Also, over the course of 15 years, I’ve worked through quite a few changes in the economy, and this business has remained recession-proof.  People will always invest in their homes but, in a down economy, they take on more moderate projects and are a lot more careful where they spend their renovating dollars.

Also, homeowners who once thought they would upgrade to a larger home are staying put and renovating instead.

Mom Incorporated: Which is now your primary business – the referral business, or the business opportunity for others starting their own business?
Debra: I would say it’s a 60/40 split. I spend approximately 60 percent of my time consulting with new HRN owners.

MomIncorporated: What’s the difference between running the business on your own – and helping others start and run their own businesses?
Debra: Both are gratifying because I get to help people in two different ways, but I do have a passion for business and really enjoy the consulting side.  Also, each HRN owner brings a unique personality to his or her business, and I find that I learn new things from them as well.

MomIncorporated: What questions are the most frequent from those who buy your startup packages?

  • What happens if a contractor does a bad job? If a homeowner isn’t happy with a job, then the HRN owner’s role is to facilitate communication between the contractor and the homeowner so that the job is completed to the homeowner’s satisfaction.
  • Is it hard to get contractors on board? Since there are no upfront fees, contractors are pretty open to working with my HRN.
  • What size commissions should I charge? Commissions can range from 6 percent to 20 percent, depending on the size of the job.  In some cases, I take a flat finder’s fee.
  • How large of a market should I plan to cover? This is really a local business.  Contractors don’t want to travel too far outside their immediate area for a job.  The quality of the market is more important than the size, and it’s better to start local so you can keep tabs on your contractors and their jobs’ status.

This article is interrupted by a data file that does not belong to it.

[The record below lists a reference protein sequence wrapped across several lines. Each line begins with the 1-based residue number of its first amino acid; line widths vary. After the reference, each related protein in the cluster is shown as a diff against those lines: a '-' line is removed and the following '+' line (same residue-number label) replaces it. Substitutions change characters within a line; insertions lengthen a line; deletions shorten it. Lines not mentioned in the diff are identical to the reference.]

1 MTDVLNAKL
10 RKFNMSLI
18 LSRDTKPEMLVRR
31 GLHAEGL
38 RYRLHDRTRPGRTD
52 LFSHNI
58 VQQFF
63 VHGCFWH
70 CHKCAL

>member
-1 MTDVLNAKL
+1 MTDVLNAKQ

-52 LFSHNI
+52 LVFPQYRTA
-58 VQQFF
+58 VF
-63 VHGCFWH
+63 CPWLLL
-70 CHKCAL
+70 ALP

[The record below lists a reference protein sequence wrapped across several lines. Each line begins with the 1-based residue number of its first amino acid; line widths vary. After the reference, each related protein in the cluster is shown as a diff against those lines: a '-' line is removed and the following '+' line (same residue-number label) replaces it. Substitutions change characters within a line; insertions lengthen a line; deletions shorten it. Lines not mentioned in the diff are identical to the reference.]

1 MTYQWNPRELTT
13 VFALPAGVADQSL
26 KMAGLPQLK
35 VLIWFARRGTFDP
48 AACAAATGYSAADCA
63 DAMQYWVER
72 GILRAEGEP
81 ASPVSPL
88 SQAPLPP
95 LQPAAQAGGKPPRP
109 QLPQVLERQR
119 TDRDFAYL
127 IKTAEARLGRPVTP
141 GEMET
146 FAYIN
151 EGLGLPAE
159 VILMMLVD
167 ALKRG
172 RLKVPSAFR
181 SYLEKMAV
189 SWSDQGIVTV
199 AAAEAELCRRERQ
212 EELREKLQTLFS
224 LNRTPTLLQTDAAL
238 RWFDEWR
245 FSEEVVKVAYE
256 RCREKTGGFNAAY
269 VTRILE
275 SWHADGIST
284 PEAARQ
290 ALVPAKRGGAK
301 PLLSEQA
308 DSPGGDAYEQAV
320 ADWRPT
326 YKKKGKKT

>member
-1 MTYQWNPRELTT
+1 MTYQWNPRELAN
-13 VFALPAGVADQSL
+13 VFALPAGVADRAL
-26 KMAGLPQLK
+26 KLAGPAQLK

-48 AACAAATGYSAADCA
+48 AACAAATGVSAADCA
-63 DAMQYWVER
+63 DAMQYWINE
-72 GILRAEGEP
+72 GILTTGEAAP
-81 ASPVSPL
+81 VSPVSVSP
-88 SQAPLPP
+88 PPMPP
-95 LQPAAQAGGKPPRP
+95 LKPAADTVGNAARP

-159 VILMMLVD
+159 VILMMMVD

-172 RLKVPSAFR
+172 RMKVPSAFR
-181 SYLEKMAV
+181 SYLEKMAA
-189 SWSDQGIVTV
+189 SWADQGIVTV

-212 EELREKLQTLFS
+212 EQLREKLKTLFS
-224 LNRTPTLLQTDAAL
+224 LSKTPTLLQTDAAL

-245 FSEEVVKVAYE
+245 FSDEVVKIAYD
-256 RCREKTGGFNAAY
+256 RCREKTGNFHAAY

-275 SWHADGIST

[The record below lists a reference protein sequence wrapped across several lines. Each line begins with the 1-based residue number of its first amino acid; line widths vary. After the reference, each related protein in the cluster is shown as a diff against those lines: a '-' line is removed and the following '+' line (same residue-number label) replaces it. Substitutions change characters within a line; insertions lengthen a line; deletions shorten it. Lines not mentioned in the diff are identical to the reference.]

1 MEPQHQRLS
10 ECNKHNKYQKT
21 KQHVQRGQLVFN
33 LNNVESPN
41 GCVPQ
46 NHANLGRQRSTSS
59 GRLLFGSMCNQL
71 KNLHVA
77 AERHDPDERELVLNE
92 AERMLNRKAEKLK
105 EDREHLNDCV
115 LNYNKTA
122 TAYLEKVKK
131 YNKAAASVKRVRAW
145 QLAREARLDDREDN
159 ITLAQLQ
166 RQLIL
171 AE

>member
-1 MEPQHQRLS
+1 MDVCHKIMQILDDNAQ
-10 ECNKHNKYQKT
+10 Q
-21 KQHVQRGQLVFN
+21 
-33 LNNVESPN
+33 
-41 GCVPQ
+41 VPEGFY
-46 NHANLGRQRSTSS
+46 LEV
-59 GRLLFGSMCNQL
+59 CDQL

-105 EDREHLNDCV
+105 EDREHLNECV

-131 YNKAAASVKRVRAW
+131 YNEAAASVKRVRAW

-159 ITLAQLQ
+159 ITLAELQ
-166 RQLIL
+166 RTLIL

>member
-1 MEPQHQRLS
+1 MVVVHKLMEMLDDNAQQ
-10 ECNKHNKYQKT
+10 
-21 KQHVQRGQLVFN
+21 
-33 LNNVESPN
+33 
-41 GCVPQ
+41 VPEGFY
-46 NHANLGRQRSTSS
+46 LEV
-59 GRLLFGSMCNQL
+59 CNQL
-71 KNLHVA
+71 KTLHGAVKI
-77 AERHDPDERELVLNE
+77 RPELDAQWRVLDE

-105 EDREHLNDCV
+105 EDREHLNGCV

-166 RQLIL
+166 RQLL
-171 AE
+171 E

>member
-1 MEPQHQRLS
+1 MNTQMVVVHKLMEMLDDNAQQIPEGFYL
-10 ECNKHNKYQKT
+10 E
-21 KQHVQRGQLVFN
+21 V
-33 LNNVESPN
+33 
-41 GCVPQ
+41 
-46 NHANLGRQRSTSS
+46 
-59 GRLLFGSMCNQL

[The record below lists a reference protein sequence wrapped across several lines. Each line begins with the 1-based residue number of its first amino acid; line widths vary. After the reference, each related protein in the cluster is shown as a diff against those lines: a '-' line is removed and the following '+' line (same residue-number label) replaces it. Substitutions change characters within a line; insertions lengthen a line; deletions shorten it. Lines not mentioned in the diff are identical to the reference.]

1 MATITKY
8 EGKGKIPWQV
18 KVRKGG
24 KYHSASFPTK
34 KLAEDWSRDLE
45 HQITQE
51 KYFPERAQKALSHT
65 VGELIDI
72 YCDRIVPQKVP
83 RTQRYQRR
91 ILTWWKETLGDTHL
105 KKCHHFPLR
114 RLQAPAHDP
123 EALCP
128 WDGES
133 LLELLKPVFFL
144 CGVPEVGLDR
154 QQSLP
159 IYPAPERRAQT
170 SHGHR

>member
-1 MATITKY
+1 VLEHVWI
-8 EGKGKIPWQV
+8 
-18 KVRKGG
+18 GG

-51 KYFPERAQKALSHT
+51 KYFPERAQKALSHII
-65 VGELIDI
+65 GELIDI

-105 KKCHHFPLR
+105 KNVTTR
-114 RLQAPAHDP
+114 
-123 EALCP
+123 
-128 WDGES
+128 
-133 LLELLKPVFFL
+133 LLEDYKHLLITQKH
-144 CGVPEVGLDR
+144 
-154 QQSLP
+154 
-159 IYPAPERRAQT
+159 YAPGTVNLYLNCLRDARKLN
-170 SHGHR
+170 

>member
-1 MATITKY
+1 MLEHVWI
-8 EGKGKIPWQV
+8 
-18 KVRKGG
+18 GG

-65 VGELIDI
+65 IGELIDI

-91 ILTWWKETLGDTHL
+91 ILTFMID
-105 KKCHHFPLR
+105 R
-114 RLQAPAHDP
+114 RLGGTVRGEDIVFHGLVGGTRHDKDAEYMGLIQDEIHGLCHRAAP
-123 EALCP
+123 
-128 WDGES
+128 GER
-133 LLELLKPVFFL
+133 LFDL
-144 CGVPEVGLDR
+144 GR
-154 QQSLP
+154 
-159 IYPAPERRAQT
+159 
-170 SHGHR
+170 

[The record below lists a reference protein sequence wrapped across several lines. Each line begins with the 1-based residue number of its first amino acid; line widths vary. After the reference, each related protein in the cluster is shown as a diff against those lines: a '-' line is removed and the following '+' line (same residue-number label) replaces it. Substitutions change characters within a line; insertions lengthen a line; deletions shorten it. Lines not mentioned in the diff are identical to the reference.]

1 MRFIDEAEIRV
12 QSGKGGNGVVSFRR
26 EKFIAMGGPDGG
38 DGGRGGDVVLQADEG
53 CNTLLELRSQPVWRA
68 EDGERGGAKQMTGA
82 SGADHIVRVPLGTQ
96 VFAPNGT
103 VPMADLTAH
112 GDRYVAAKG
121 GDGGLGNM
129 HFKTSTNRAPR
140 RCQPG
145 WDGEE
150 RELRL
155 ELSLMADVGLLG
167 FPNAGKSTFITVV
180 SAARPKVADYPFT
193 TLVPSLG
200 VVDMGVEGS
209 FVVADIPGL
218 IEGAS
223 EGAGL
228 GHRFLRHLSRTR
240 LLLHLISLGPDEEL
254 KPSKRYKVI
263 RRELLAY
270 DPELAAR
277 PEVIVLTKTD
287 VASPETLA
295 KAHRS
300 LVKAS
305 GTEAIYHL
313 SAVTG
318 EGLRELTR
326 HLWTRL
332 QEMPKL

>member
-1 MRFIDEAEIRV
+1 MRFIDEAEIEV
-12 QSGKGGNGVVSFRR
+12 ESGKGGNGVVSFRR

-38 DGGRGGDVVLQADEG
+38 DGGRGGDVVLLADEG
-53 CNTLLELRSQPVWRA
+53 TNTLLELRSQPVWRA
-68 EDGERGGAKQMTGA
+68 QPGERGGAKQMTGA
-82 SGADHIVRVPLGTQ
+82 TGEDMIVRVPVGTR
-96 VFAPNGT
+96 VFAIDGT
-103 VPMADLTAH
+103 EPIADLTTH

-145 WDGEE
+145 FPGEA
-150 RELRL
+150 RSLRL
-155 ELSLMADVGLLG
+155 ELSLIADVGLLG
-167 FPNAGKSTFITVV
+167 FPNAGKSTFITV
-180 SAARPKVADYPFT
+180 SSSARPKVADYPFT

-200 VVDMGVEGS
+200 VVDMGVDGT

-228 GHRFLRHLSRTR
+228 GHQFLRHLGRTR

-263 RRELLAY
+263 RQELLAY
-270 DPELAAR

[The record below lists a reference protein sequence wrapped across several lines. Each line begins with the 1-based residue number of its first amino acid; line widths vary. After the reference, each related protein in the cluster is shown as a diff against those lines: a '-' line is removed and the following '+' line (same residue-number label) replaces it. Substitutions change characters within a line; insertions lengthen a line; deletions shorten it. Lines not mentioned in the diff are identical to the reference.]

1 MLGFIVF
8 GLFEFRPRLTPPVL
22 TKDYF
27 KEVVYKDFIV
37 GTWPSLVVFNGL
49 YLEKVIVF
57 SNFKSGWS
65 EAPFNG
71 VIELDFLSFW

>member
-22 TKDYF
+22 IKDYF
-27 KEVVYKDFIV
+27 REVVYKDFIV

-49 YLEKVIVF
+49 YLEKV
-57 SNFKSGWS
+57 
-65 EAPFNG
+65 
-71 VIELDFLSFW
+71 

• What are the operating expenses in the first year? This is a very big word-of-mouth business, and operating expenses are minimal.  Basic month-to-month expenses include a phone, computer, mailing list and postage.  On average, I spend about $250 to $300 per month.

MomIncorporated: What are you top tips for a mom who wants to start a home-based business?

  1. Chose a business that allows you to do something you love on a day-to-day basis, and you’ll have a much greater chance of success.
  2. Working from home can be challenging, especially if you have small children.  To work efficiently and maintain a balance, try and break your day into blocks of time devoted exclusively to your business, your family and (most important) yourself.
  3. Owning and operating your own business requires you to wear a lot of different hats (in addition to being a mom), and it’s impossible to be an expert at everything.  Outsource the tasks that don’t fall within your area of expertise, and focus on the money-making aspects of your business.